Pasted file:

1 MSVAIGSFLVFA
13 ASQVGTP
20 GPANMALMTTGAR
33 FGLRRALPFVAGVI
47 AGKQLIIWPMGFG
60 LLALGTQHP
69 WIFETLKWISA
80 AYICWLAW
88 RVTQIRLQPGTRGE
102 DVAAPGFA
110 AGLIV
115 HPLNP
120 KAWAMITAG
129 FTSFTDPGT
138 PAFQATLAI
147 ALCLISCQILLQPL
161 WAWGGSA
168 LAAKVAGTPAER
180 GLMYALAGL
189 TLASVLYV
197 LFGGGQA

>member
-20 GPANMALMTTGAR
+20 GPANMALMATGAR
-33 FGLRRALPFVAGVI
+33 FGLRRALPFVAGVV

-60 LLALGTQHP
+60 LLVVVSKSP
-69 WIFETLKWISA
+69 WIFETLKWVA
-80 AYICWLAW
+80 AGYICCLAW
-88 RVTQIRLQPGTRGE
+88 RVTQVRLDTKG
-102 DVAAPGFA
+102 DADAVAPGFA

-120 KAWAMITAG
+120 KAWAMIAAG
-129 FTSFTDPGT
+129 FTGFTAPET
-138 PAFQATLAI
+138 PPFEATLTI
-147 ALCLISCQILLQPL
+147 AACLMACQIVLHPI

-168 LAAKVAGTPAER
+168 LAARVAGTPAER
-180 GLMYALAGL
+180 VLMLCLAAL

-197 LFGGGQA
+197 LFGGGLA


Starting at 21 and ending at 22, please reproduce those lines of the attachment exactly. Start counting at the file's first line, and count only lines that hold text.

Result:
197 LFGGGQA

>member